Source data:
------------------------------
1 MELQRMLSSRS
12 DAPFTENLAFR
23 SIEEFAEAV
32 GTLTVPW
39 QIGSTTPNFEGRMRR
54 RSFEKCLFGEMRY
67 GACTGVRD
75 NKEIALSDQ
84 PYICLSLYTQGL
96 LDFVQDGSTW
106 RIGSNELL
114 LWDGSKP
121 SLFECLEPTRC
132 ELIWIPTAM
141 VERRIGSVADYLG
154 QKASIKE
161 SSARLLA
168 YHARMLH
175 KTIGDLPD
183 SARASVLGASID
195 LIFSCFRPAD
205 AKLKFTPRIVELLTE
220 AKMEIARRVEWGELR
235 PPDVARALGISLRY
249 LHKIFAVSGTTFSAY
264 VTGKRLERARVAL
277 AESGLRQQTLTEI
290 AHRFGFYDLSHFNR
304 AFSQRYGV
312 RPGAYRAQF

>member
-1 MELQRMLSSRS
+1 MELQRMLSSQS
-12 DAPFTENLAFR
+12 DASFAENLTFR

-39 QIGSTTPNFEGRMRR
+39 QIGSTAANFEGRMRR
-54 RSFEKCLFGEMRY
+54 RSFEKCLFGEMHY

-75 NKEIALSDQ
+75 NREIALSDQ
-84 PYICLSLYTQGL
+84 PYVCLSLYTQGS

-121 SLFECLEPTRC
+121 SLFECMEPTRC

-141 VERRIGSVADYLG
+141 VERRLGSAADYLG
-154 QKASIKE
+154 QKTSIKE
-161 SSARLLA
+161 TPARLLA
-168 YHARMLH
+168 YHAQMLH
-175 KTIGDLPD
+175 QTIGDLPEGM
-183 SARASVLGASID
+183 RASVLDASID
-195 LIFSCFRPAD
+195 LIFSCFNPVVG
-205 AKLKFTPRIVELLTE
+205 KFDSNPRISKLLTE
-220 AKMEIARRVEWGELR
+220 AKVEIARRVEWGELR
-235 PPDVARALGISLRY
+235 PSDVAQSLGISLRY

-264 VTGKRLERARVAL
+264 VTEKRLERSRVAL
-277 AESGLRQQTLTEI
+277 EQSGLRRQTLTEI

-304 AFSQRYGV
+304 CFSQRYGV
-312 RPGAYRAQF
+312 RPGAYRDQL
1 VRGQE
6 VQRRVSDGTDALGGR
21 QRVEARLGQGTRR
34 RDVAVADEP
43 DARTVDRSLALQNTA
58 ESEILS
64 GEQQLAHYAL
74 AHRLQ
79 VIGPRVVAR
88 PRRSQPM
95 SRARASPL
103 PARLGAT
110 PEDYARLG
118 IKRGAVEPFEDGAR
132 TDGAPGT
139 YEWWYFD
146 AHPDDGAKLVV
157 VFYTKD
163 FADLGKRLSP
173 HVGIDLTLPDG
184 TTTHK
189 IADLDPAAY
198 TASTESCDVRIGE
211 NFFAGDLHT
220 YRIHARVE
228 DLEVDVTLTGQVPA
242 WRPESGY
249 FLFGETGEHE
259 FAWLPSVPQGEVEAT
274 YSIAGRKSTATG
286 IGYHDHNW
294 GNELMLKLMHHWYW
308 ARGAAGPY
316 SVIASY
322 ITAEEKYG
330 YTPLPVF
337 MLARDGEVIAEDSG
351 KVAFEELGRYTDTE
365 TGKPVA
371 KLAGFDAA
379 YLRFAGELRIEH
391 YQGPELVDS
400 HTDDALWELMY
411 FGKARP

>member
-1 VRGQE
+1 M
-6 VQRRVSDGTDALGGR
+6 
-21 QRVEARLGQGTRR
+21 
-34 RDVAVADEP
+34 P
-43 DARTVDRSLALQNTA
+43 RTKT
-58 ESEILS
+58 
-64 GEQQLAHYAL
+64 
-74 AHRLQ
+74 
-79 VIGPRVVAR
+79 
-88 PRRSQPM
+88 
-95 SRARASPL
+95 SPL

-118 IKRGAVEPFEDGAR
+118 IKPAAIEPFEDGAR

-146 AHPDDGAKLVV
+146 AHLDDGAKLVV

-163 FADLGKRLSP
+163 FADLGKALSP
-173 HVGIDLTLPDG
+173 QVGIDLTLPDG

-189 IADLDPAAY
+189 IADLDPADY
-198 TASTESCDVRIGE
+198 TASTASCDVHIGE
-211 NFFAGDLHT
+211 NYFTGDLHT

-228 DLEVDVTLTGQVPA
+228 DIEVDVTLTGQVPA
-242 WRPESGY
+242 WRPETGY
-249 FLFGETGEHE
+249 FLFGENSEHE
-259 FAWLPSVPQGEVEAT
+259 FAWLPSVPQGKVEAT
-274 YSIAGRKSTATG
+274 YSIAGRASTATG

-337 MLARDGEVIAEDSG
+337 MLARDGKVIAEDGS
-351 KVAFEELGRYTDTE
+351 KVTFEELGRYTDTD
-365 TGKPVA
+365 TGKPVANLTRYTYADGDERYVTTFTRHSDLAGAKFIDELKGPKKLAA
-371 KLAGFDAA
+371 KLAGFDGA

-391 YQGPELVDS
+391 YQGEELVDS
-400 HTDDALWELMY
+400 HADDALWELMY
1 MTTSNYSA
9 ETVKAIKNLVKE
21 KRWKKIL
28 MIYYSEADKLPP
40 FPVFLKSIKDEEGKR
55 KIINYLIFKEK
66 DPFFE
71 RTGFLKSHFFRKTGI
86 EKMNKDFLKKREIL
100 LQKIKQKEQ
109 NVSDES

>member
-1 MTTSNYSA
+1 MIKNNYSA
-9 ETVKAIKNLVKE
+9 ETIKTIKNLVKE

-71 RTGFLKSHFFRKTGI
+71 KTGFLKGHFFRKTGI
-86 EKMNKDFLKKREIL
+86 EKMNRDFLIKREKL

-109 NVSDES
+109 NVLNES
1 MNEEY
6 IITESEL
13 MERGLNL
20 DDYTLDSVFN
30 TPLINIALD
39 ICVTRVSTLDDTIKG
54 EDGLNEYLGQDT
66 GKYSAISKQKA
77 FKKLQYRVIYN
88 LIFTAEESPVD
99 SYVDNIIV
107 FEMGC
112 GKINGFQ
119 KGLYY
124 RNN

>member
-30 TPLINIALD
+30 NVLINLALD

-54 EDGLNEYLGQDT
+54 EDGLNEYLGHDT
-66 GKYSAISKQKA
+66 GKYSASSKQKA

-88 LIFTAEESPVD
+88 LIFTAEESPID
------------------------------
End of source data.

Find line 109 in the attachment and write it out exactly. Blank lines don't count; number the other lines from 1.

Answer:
330 YTPLPVF